A megacity and metaphysics, ultra violence and super humans; all very memorable, but the most indelible impression made by Ghost in the Shell (1995) is of its restraint. It may seem unearned praise for a film that often delivers its message by having the characters discuss matters of existential inquiry at length, but the film is lean in so many other ways precisely to allow the possibility of these dialogues. At 82 minutes total running time, Ghost in the Shell is certainly not bloated. It is a film of big ideas that it runs at head first, not giving a damn if we think it a pretentious bore. It is exceptional for its surety of purpose, for how sparingly it doles out the action and spectacle usually associated with its genre, and for the coolly distant tone it maintains even when the action is on screen.
There are no heroes and no unequivocal villains in this world, only opposing groups of extraordinarily competent people directed by shady intra-governmental power brokers. The operatives of Section 9 act on orders without complaint about the moral fluidity of their superiors or the corruption of the system. All this positions the film as cynical and somewhat realist, aware of realpolitik and the wetwork involved in its implementation. Upon this rigid framework the film builds toward ideas that cannot be dramatised easily in a visual medium; transhumanism poses a tricky representational problem for cinema and its obsession with the face as the locus of individuality. Later on in the film, director Mamoru Oshii employs some interesting tactics for challenging this obsession, but first he must address another problematic aspect of representation that he has inherited from his source material.
The Ghost in the Shell (1) is originally a manga created by Masamune Shirow. An ensemble cast of characters is headed by the female cyborg Motoko Kusanagi, whom her creator pens with an ogling male gaze and blasé sexism. She is treated alternately as a decorative object and a masturbatory fantasy, typical of female characters in seinen manga primarily marketed to adolescent males. In the anime adaptation Oshii transforms Motoko from sexed-up poppet to serious-minded protagonist. Her beauty is chiselled, her gaze eerie. She reacts with indifference to her colleague Batou’s gauche affection and her body is clearly coded as unobtainable – feminine but not necessarily female, and in any case not existing to pander to male needs and desires.
The film is not coy about showing us this body. Within seconds of being introduced to her we see full frontal nudity, which is partly a neutralising tactic intended to render the subsequent nudity unremarkable and partly an intentional provocation of the audience. She may be classically beautiful but she is rendered as a white slab of synthetic meat that defies us to be aroused. In lieu of titillation we are offered morbid fascination. The film is eager to demonstrate all the ways humans and cyborgs can be dismantled and otherwise unpacked. Violence done to the body is ferocious and shocking. Depicted in a curiously clinical manner throughout the film, in death the body becomes a dissection study in which every sinew, vein, structure and joint explodes onto the screen for examination.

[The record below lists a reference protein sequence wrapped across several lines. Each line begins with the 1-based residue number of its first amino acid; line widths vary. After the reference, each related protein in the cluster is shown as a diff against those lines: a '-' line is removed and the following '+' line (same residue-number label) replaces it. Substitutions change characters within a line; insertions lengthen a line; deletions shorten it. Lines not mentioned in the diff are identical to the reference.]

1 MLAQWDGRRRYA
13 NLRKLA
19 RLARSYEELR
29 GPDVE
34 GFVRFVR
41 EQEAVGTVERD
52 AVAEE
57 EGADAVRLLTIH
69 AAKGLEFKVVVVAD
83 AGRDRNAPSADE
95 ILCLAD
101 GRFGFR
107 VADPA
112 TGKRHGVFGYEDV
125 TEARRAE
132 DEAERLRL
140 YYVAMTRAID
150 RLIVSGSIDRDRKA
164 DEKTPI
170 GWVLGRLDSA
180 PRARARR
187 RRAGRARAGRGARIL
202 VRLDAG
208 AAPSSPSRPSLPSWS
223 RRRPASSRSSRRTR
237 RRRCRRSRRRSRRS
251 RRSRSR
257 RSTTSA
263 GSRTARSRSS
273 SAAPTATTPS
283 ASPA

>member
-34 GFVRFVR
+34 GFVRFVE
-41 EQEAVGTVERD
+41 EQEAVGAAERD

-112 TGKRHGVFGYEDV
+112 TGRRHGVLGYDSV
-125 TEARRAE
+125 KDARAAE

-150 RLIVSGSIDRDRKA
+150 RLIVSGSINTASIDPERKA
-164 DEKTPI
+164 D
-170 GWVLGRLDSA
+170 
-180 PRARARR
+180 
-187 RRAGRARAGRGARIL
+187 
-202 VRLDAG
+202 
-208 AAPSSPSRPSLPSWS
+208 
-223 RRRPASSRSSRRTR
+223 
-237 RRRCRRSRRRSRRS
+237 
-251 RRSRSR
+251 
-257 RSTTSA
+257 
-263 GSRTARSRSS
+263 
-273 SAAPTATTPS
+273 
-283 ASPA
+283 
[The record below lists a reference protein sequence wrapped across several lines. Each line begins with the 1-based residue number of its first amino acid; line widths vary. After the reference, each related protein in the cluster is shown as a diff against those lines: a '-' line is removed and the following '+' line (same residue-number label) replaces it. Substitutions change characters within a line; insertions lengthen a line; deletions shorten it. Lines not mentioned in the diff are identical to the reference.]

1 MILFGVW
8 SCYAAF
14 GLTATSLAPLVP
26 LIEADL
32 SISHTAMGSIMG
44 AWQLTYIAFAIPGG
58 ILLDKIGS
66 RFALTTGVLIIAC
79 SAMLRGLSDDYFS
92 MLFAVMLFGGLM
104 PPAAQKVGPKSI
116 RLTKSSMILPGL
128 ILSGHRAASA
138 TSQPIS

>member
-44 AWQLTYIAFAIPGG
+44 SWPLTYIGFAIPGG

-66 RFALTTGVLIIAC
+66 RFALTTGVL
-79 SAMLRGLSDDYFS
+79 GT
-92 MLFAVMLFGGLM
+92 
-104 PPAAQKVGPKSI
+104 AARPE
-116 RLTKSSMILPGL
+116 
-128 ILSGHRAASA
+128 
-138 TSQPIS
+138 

The ensemble cast of the manga is mostly reduced to bit players whose role is to deliver some plot-relevant detail and then disappear. That reduction in scope creates the space necessary for a presence unique to the film adaptation: Oshii’s version of New Port City, a thinly disguised recreation of Hong Kong. The psychogeography of this setting is so strong that the city constitutes a character in of itself. Allusions to Hong Kong abound: high-rise apartments and dingy concrete back alleys bristling with signage, low flying aircraft that recall the approach to Kai Tak Airport, the safe house perched on a hillside that resembles Victoria Peak. The urban environment as depicted in the film’s midpoint intermission falls into three categories: property, machinery, and people. Motoko looks on and wonders which category she fits into.
When finally she comes face to face with the Puppet Master, the mysterious emergent intelligence that has been cyber-stalking her and with whom she has become obsessed, both he and Motoko lie broken and immobile. With Batou’s help, their brains are wired together so that sensory input and vocal output flow between them. The Puppet Master makes his proposition to Motoko and Oshii begins delicately to separate her personality from her physical manifestation: the Puppet Master speaks by using the vocal centre in Motoko’s body; she engages his visual field and looks at herself using his eyes; he turns her own gaze back onto him/her. So far as cinematic language is concerned, their two identities are already thoroughly intermingled by the time the Puppet Master proposes they merge consciousnesses.
Death rains upon them, but in the denouement we learn that Motoko’s severed head has been salvaged intact. When she wakes from her ordeal she announces to Batou that she is, contrary to appearances, not the person she was before. She may retain her likeness but her soul has not remained constant within. Ghost in the Shell maintains to the end its inimitable tension between an efficient and procedural plot, tersely concluded by Batou, and the indescribable transfiguration that has happened to Motoko. She goes forth to explore the net and we have only the vaguest notion why. She is simply beyond our ken.